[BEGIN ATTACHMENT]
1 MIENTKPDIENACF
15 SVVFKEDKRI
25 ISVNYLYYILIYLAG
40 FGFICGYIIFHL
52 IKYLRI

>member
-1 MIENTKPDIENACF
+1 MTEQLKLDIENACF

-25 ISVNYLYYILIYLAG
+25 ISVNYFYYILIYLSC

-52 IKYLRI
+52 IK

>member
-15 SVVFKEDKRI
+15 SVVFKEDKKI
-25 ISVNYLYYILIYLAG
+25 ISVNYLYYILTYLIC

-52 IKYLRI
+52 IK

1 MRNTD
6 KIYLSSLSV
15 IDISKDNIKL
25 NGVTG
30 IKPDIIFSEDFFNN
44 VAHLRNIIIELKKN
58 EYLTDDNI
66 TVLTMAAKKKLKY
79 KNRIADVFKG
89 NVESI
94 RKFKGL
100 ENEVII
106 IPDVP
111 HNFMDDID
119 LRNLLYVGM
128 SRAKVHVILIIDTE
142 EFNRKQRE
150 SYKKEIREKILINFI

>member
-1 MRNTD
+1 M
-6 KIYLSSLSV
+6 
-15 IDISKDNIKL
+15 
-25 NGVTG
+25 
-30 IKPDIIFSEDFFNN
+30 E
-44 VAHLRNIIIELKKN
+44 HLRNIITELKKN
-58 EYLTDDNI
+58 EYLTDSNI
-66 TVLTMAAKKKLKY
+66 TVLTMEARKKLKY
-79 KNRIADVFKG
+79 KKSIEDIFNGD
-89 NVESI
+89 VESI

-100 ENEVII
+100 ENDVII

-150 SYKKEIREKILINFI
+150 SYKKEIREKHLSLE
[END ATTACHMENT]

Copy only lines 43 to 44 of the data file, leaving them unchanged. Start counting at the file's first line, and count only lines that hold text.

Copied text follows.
-15 IDISKDNIKL
+15 